The following three assistant principals were selected as finalists for the 2013 NASSP/Virco National Assistant Principal of the Year award:

Jada Kidd
Simpsonville Hillcrest High School
Simpsonville, SC

A former correctional officer and reserve deputy, Kidd used to work with young people to help them overcome negative behavior. She switched to education to help students make positive decisions first so they would not end up in the judicial system. Her efforts have made a significant impact. While Kidd served as assistant principal in charge of the freshman academy at Wade Hampton High School, the average GPA increased from 3.03 in 2007 to 4.5 when she departed the school in 2012 to head to Hillcrest. During that same period, the volume of discipline referrals shrunk from 1,200 per year to 400. The success can be attributed to a focus on collaborative lesson planning, a common and consistent discipline policy, and common instructional strategies among teachers.

During her tenure at Wade Hampton, Kidd started a girls mentoring group, Diamonds, to help girls build their leadership skills and connect with successful businesswomen in the community. She is also regarded as a technology leader in her district, where she was selected to pilot the district’s bring-your-own-device program.

“Ms. Kidd conveys a sense of purpose and importance to the students and contributes to a positive learning environment through the initiatives she has implemented,” said Wade Hampton Principal Lance Radford. “These initiatives focus on student achievement and the importance of the connections between educators and learners. Her efforts have resulted in tremendous gains in achievement.”

Rebecca Roberts
Villa Park High School
Villa Park, CA

Roberts’ philosophy of school leadership draws on the adage by Theodore Roosevelt, “Nobody cares how much you know, until they know you care.” Her capacity for caring about each student as an individual has met with remarkable success in her school of more than 2,500 students. Roberts has led the development of numerous intervention programs to provide extra time and support to students who need it. To help students stay on track to graduation, she created an afterschool credit-recovery program. The success of this model led to its adoption districtwide. When an examination of the data revealed that freshman transitions to high school were problematic, Roberts researched successful programs and implemented Link Crew to smooth the transition to Villa Park. And with a growing population of students with limited English proficiency (LEP), Roberts led the creation of a “boot camp” for the six weeks prior to the March state test administration. The initiative led to stronger bonds with the families of LEP students and a significant improvement in their pass rates on state tests.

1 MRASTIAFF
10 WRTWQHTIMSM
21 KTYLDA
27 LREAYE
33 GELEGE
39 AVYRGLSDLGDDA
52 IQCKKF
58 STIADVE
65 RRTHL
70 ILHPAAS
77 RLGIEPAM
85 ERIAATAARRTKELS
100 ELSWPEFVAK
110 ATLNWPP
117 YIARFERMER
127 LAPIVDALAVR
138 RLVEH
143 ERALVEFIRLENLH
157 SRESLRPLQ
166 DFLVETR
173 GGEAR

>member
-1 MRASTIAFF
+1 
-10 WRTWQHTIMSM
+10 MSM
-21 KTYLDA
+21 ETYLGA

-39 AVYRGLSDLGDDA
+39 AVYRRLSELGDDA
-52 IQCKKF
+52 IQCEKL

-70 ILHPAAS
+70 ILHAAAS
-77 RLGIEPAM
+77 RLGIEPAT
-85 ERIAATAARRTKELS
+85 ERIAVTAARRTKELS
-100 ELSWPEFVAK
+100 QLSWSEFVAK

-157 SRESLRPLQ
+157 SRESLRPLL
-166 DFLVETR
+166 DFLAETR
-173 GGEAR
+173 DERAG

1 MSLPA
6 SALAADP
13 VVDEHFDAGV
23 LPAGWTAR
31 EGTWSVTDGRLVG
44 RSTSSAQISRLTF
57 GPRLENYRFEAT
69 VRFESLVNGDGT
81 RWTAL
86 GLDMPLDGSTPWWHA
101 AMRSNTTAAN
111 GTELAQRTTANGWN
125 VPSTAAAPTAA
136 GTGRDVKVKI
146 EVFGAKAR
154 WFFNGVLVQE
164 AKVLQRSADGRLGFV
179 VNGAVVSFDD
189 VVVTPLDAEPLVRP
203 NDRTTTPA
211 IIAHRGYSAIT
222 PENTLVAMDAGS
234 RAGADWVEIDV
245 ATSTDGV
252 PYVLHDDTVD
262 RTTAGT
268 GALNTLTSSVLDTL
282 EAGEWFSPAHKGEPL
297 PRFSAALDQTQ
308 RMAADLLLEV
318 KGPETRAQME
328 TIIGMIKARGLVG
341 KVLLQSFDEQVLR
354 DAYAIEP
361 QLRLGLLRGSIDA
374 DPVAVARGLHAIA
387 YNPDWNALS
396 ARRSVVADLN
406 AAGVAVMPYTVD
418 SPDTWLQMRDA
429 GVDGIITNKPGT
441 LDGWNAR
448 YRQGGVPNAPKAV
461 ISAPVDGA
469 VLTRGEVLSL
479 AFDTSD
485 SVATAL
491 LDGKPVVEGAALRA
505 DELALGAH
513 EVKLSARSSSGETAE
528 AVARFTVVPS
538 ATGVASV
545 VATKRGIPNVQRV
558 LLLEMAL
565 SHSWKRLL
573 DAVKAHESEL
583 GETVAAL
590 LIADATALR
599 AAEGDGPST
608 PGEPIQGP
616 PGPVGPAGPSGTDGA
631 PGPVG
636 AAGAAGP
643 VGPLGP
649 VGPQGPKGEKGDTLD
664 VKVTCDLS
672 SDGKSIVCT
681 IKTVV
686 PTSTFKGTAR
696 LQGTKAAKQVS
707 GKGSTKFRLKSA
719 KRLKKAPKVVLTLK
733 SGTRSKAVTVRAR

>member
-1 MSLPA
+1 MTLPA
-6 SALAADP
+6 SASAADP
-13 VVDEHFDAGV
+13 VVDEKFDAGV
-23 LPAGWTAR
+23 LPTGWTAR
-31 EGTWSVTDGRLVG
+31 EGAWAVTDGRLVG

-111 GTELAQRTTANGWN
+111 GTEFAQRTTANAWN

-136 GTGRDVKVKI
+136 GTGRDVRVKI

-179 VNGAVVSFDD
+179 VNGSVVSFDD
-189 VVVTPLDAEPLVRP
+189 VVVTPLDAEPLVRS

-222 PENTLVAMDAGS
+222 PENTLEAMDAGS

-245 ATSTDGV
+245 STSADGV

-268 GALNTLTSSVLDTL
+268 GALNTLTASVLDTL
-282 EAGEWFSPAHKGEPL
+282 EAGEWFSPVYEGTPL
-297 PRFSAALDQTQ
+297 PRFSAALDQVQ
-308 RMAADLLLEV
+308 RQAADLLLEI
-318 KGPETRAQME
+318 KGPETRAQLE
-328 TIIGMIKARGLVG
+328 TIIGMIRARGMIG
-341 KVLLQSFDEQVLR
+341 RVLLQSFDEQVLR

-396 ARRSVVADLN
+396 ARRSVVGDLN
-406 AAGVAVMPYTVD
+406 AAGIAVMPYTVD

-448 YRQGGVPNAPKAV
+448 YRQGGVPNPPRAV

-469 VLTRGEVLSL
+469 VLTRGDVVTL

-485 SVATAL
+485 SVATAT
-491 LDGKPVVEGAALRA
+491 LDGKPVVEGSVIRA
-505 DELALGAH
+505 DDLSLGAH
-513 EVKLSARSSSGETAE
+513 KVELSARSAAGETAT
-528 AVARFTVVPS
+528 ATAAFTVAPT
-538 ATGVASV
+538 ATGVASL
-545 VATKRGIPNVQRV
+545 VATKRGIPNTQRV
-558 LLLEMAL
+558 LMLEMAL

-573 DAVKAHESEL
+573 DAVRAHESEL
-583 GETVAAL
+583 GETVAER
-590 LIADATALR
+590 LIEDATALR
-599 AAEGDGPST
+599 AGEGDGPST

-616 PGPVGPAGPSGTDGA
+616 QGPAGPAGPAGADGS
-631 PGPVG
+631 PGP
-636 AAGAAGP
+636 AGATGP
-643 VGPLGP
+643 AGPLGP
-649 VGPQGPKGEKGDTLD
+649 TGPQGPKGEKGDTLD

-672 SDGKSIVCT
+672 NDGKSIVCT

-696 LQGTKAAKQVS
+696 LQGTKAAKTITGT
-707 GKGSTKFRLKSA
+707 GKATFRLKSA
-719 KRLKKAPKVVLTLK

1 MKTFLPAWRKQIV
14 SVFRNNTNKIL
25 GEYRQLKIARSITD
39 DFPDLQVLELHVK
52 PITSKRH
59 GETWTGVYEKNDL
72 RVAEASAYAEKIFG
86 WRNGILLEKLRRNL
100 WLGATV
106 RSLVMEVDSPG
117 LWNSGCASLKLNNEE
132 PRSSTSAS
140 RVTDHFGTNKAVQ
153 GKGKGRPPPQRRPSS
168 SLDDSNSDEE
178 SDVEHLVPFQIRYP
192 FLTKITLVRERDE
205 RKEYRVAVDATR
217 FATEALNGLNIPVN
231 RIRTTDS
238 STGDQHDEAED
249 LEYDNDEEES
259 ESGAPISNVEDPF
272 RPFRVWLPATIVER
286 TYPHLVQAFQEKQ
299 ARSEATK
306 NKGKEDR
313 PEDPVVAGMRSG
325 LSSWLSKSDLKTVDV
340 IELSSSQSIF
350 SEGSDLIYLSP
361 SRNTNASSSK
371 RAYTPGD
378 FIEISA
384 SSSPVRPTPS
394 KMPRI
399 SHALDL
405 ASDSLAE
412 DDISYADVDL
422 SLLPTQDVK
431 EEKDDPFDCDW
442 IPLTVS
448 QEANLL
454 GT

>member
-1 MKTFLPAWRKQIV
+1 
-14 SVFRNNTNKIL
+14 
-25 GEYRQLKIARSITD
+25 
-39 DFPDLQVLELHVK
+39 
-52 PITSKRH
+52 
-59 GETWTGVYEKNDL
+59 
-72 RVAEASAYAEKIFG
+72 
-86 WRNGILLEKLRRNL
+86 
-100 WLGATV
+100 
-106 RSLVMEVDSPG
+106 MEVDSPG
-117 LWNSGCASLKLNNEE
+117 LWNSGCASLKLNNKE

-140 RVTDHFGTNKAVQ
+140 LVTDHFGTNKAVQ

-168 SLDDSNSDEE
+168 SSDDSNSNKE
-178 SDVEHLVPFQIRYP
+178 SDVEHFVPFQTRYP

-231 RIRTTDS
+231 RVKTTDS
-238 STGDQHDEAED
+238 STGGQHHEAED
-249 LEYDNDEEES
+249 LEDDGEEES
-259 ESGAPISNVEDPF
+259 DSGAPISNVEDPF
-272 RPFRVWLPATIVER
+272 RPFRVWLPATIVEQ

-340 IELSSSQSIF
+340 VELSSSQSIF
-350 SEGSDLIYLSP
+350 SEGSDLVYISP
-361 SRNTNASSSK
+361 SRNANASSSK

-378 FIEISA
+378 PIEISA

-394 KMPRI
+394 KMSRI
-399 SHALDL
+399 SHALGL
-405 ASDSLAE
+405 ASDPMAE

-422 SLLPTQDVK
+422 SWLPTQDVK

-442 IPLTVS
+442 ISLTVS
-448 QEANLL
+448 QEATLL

“Dr. Roberts is an instructional leader who makes all decisions based on what is in the best interest of students and student achievement,” said Villa Park Principal Ed Howard. “Starting with a schoolwide vision and working toward an individual performance goal for all teachers has been perfect for transforming our staff into a focused collaborative team of educators. Her approach and implementation of this vision have been nothing short of spectacular.”

Matthew Willis
William C. Hinkley High School
Aurora, CO

In the short time since Willis has been at William C. Hinkley High School, the high-poverty school has experienced a dramatic shift in culture. At one point, the diverse student population clashed, gang activity was prevalent, and most students showed up late to class—if they showed up at all. To regain control, Willis immediately increased staff presence in the hallways, developed and implemented a stricter attendance policy, and implemented academic and behavioral interventions.

Invested in ending the school-to-prison pipeline, he turned to restorative justice to keep students in school and empower them to take ownership of their success. Willis trained staff in restorative practices and secured funding from the Denver Foundation to facilitate ongoing professional development and implementation. Within the first year, the school conducted 263 restorative sessions and reduced minor offense referrals by 18 percent.

Willis also worked with staff to create a freshman academy, increase collaboration, and overhaul the master schedule. He gave teachers more common planning time and strengthened professional learning communities. He raised student participation in a dual-credit program and steered counselors toward a unified focus on college readiness and acceptance—growing scholarships to over $3.1 million and doubling acceptance rates.

“Matthew practices personal excellence and collaborative leadership and consistently demonstrates a focus on curriculum, instruction, and assessment,” said Jinger Haberer, principal of Hinkley. “Most importantly, Matthew is passionate about instilling a college-bound vision for every student…and tenacious about achieving high academic results.”